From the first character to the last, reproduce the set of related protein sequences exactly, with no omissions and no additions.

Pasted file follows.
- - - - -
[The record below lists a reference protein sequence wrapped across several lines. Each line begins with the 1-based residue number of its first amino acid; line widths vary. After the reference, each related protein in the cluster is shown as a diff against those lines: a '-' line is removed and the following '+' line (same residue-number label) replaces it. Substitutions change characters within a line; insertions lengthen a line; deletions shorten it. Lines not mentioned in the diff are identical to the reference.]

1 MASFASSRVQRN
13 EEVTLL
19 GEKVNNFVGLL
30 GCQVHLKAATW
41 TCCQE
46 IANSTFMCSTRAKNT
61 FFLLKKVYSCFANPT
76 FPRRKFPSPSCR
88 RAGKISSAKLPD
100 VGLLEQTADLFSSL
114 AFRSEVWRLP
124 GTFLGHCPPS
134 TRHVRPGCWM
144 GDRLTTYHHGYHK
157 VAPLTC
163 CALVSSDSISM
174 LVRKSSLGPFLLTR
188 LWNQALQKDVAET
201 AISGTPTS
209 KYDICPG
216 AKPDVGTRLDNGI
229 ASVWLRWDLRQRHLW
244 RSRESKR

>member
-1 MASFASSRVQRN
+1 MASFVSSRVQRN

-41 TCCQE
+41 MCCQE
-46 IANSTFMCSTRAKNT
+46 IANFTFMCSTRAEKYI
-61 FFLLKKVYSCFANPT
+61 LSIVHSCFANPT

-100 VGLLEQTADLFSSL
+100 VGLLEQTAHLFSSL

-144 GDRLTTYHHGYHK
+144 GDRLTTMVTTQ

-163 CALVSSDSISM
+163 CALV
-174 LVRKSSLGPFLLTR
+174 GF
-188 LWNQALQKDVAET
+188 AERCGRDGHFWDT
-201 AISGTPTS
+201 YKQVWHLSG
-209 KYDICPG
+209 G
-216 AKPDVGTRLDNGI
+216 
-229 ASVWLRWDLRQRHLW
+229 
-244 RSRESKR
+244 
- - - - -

[The record below lists a reference protein sequence wrapped across several lines. Each line begins with the 1-based residue number of its first amino acid; line widths vary. After the reference, each related protein in the cluster is shown as a diff against those lines: a '-' line is removed and the following '+' line (same residue-number label) replaces it. Substitutions change characters within a line; insertions lengthen a line; deletions shorten it. Lines not mentioned in the diff are identical to the reference.]

1 MASFASSRVQRN
13 EEVTLL
19 GEKVNNFVGLL
30 GCQVHLKAATW
41 TCCQE
46 IANSTFMCSTRAKNT
61 FFLLKKVYSCFANPT
76 FPRRKFPSPSCR
88 RAGKISSAKLPD
100 VGLLEQTADLFSSL
114 AFRSEVWRLP
124 GTFLGHCPPS
134 TRHVRPGCWM
144 GDRLTTYHHGYHK
157 VAPLTC
163 CALVSSDSISM
174 LVRKSSLGPFLLTR
188 LWNQALQKDVAET
201 AISGTPTS
209 KYDICPG
216 AKPDVGTRLDNGI
229 ASVWLRWDLRQRHLW
244 RSRESKR

>member
-1 MASFASSRVQRN
+1 MASFVSSRVQRN

-41 TCCQE
+41 MCCQE
-46 IANSTFMCSTRAKNT
+46 IANFTFMCSTRAEKYI
-61 FFLLKKVYSCFANPT
+61 LSIVHSCFANPT

-100 VGLLEQTADLFSSL
+100 VGLLEQTAHLFSSL

-144 GDRLTTYHHGYHK
+144 GDRLTTMVTTQ

-163 CALVSSDSISM
+163 CALV
-174 LVRKSSLGPFLLTR
+174 GF
-188 LWNQALQKDVAET
+188 AERCGRDGHFWDT
-201 AISGTPTS
+201 YKQVWHLSG
-209 KYDICPG
+209 G
-216 AKPDVGTRLDNGI
+216 
-229 ASVWLRWDLRQRHLW
+229 
-244 RSRESKR
+244 